Looking for a particular game? It can be tempting to hop online and just buy it.'s easy to find what you want on eBay or Amazon. But you will pay for that convenience. Many times, people on these sites will overcharge you or for rare and valuable games, you miss the opportunity to get a potential deal on them. Online you can't haggle over price or negotiate. The price is what you pay and that's final. Not only that, but there is also the added expense of shipping costs. Part of collecting is the thrill of the hunt. Going to pawn shops, flea markets, swap meets and trade shows to try and get your hands on that long sought after game. Not to mention the fact that you're more like to find a deal if you keep up with the hunt. I rarely buy games online. If I do, it's a game I have spent years searching for with no luck. So I highly encourage new collectors to stay away from the Internet and only use it as a last ditch effort to find that long sought addition to your collection.

Tip #4: Barter for those high-priced games.

Like any hobby, there are Crown Jewels that many collectors seek out. And with supply and demand not on your side, it can get expensive real quick. Games like Earthbound that fetch $250 for a loose cartridge or Little Samson that can go for as high as $500 depending on condition are the games we collectors dream of owning but can probably never afford. So how does one get these games without breaking the bank? Aside from getting lucky and finding someone who doesn't know what they have, trading unwanted games is a good technique. Say you buy a game that you thought you would like but didn't. Why keep it around? Trade it for something you might enjoy more! Ever on a hunt and find a valuable game at an extremely low price? Even if you already have it, buy it. This can be used to trade for games you might actually want. Utilizing trading is a great way to get the games you want but can't afford cheaply. So it is a tip that should not be ignored.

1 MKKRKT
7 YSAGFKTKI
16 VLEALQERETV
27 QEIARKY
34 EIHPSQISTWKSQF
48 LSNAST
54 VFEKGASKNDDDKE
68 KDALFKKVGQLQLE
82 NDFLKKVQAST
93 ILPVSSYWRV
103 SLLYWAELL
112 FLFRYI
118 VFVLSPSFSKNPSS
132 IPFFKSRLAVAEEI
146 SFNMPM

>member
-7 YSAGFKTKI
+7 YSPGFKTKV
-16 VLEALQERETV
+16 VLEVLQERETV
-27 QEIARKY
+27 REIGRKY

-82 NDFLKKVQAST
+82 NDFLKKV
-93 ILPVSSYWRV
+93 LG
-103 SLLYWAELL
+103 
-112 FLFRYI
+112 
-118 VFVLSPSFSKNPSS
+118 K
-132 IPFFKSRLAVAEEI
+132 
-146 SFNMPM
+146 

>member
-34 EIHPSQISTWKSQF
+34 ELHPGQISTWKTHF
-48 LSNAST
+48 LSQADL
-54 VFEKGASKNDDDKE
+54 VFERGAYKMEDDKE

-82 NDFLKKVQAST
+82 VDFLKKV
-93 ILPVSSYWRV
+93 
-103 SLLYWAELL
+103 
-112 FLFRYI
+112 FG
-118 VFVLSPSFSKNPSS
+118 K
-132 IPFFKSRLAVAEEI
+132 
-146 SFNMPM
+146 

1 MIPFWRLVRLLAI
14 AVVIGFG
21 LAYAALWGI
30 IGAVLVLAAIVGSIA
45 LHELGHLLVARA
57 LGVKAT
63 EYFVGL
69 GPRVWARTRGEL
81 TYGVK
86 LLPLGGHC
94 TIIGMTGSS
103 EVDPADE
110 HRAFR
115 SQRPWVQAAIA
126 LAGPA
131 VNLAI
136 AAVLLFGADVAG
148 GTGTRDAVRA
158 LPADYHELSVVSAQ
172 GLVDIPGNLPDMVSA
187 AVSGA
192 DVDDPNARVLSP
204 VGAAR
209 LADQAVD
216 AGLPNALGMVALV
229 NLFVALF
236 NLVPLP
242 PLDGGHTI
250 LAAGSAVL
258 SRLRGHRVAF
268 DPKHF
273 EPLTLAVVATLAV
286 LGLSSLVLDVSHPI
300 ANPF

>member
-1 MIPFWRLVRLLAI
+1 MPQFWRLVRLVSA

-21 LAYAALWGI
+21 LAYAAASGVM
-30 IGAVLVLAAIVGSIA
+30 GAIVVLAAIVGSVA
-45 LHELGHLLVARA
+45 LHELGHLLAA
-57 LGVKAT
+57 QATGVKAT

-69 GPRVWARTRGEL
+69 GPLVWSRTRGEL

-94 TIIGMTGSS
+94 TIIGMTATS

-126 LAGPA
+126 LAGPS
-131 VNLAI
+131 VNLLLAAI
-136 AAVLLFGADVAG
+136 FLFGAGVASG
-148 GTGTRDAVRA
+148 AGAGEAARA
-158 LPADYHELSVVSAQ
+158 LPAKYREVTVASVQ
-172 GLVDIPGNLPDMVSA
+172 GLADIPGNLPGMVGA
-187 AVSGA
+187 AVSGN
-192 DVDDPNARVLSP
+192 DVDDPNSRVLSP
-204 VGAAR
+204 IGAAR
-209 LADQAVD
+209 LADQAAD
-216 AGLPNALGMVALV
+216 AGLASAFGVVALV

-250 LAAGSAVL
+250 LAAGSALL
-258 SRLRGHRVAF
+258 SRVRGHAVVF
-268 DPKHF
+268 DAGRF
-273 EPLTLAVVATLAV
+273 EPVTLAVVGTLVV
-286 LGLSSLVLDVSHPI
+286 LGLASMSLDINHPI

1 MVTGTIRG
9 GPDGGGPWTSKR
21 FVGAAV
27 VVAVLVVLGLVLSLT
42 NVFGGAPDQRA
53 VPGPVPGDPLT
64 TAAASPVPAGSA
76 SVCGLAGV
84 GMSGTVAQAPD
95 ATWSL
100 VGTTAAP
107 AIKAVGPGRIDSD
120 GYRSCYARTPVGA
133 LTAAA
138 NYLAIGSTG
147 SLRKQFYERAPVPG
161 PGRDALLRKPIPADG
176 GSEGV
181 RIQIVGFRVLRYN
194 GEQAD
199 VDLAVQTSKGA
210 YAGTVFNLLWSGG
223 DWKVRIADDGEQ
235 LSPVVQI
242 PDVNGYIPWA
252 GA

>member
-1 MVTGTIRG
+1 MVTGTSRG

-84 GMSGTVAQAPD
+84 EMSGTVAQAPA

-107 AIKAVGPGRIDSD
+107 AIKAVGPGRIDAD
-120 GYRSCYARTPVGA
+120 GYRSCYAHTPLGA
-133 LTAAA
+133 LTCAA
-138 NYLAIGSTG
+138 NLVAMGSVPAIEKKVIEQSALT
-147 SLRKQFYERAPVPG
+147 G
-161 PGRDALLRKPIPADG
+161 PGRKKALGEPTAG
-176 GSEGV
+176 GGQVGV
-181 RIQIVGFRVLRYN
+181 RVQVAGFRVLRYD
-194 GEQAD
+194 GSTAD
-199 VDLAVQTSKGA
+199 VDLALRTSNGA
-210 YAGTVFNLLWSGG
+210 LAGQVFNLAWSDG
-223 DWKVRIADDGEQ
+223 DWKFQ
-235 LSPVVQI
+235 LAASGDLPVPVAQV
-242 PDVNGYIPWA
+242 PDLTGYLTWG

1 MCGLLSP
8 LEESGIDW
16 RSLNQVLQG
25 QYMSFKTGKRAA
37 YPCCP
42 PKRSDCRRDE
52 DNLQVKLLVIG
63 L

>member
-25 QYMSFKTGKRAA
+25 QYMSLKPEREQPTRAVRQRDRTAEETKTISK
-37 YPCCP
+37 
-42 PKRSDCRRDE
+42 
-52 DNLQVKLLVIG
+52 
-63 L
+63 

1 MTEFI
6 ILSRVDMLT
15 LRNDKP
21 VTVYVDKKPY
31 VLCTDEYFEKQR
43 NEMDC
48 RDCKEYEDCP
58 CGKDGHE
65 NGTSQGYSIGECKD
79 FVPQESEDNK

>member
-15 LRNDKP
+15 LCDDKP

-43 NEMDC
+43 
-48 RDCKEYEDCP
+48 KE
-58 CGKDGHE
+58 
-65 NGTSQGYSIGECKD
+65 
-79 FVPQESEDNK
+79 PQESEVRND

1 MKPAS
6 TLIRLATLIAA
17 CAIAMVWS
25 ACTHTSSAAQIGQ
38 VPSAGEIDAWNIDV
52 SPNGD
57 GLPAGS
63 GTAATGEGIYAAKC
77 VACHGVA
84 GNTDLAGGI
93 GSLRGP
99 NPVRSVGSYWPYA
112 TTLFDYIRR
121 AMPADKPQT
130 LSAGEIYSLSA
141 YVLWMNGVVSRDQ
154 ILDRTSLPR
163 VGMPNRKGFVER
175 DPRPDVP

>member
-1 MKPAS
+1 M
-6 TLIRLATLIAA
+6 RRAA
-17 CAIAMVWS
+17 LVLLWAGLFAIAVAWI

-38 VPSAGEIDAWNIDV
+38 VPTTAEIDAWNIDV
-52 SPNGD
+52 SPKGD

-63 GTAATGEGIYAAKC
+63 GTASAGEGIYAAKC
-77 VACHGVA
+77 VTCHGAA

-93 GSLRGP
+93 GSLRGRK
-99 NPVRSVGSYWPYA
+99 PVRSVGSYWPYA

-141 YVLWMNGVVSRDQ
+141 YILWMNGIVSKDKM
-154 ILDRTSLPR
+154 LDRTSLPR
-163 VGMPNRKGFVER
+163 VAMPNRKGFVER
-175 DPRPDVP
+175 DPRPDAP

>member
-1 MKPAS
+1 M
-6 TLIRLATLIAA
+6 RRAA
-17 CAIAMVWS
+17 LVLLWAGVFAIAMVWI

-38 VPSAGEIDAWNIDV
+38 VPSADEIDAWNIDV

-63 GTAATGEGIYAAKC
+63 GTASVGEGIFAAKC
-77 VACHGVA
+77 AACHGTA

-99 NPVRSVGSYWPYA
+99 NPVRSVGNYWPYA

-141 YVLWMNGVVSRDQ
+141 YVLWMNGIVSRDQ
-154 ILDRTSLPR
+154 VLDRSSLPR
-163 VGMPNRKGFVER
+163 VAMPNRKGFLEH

Tip #5: Keep your collection manageable by only collecting games you want to play.

With so many games having been created, a game collection can quickly get out of hand and become an unhealthy obsession. I've seen many collectors with boxes of unwanted games and rooms full of those boxes. Why? Simply because they are games! Do they play them? No! Do they even like those games? No! So why keep them? That's not collecting....that's hoarding!!! So my advice, and probably the best advice I can offer is only collect games you want to play. Not only will your collection be more manageable, but you will also be able to grab any game off the shelf to play and know you will have a good time doing it. Games were meant to be fun. So keeping bad games around defeats the purpose. It may look awesome to have dozens of book cases full of games. But why does that matter if you only play a small portion of them? Short answer? It doesn't...